In 2006 an educator shared a profound experience. As a semblance of hope to one of her students on the brink of self-destruction, she decided to show him images which represented a broader perspective. The images were of her trip to the Blackfeet Reservation in Montana and Mount Rushmore in South Dakota. The student was skirting on the edge of being influenced by neighborhood gangs. Her kind gesture was the catalyst which helped him recognize that the world outside his troubled environment had more to offer than what he experienced in his daily life. Upon reviewing the images, the child remarked, “I didn’t think things like this were real. I thought they were only in books.”
Visualizing more for yourself and others, than what current conditions allow, is critical to achieving success. This is “The American Dream,” a journey of discoveries in the wake of ambitions and inspiration. This mindset helps us to take leaps of faith because we know that the sky is the limit. Sometimes we think the work of others is so extraordinary because we lose sight of where they started and the challenges it took for them to become successful.

Phenomenal things come from the minds of everyday people whose vision goes beyond the scope of what exists in the moment; they drive new ideas and expand the boundaries of existing concepts.  Contrary to their circumstances, Joseph West, Omar Wasow, Sonia Maria Sotomayor and Paul Orfalea pushed their boundaries.

  • Joseph West was once on the brink of suicide and now he is Dr. Joseph West award-winning Harvard educated Epidemiologist, book author and playwright.
  • Omar Wasow founded Blackplanet in 1999. He designed it specifically toward African Americans. In April 2008, Radio One acquired BlackPlanet and its parent company Community Connect Inc. for $38 million, along with partner sites Asian Avenue and Mi Gente. His talents in the area of social media were the stepping stones for what you see today, which are Facebook, MySpace, Twitter and LinkedIn. With his expertise in the field of technology he became a notable tech guru and is Oprah’s personal technology teacher. His most recent accomplishment is being a Ph.D. candidate in African American studies at Harvard University.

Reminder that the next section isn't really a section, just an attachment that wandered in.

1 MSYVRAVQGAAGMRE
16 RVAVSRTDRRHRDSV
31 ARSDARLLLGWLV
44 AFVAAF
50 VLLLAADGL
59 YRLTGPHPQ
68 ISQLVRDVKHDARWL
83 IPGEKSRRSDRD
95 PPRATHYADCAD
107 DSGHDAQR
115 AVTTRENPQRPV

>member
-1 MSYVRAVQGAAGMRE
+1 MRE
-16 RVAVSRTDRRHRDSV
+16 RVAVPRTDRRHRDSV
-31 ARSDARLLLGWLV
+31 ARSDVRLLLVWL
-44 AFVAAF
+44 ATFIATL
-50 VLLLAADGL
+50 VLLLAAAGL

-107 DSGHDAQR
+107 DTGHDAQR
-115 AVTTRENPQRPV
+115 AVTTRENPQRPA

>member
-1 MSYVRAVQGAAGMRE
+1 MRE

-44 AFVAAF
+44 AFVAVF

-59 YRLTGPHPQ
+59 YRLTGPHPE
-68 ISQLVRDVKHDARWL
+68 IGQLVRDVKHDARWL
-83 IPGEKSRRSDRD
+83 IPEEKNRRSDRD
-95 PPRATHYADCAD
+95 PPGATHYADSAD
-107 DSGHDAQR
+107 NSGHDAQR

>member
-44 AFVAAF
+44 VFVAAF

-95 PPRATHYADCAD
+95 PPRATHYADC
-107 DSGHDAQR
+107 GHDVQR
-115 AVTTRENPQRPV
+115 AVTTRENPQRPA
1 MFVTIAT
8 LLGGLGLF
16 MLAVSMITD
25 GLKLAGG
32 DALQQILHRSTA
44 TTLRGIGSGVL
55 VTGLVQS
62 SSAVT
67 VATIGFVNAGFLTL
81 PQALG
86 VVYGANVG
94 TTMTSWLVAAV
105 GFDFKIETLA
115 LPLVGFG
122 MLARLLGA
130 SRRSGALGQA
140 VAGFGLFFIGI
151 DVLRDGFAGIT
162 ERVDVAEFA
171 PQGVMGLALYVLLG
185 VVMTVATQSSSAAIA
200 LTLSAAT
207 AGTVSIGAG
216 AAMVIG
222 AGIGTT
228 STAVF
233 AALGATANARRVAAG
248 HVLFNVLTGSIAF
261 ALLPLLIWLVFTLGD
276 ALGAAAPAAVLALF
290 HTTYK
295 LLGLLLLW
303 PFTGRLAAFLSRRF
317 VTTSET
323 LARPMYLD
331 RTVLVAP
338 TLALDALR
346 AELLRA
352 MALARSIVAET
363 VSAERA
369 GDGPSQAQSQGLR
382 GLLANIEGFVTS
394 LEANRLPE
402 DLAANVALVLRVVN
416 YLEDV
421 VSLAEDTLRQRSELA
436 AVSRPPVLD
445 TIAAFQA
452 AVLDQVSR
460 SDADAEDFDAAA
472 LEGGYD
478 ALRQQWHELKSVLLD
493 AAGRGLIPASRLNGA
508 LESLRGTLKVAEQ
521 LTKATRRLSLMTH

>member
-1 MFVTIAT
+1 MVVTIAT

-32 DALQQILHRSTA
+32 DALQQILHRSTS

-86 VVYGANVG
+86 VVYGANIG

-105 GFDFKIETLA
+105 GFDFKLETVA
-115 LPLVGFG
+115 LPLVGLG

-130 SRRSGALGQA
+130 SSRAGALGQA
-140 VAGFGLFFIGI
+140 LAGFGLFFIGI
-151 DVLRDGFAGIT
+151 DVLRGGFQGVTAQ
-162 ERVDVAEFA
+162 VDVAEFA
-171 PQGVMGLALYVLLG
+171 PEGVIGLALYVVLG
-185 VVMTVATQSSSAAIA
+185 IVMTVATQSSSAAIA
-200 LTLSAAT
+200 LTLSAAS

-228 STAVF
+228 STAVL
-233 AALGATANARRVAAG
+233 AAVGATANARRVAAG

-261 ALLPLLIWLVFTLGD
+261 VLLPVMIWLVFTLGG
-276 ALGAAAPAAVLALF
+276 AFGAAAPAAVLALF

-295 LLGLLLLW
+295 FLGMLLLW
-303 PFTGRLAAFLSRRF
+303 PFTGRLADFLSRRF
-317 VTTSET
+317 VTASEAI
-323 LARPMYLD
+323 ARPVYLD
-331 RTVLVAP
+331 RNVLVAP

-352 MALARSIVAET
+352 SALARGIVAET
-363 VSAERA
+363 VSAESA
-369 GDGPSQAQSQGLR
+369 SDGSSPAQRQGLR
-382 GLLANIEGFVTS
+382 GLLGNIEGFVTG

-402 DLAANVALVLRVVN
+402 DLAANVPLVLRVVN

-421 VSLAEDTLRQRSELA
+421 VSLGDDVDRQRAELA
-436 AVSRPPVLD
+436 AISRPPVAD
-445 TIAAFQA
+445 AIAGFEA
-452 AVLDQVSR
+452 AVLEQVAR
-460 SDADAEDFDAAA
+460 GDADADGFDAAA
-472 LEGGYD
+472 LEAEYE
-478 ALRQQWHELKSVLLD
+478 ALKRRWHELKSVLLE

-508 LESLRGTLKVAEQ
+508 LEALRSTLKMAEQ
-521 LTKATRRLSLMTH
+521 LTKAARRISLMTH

• Sonia Maria Sotomayor was raised in the South Bronx area of New York City, New York. Her parents, Juan and Celina (Baez) Sotomayor, who were of Puerto Rican descent, moved to New York City to raise their family. Sotomayor’s family functioned on a very modest income; her mother was a nurse at a methadone clinic, and her father was a tool-and-die worker who died when Sotomayor was only nine years old. She is the first Hispanic justice on the United States Supreme Court paving the way for others to follow or to create their own path.
  • Paul Orfalea founded Kinko’s Copies Corporation in 1970. As a young man of Lebanese ancestry, he decided to give the company the nickname given him for his curly red hair. He describes himself as mechanically inept and dyslexic. Paul graduated with a “C” grade point average in finance from the University of Southern California, in 1971. By then Orfalea had observed, “If you can’t fix things and can’t read things, then you can’t get a job.” In fact, he apparently never looked for one. He had already concluded, as he later told a Forbes interviewer, “I’m sort of unemployable. I’m basically a peddler” who took the path of entrepreneur.”

Let “every day” generate profound experiences from which you grow and develop as individuals; most of the time we don’t know which experience will be the one that builds wealth or profound happiness. “The American Dream” has touched the lives of many. It is not just a dream but a reality for those who do not restrict their creativity.

Peace & Harmony Solution, Inc. builds on the core strengths of schools and businesses to unleash the creativity within that organization, school or business.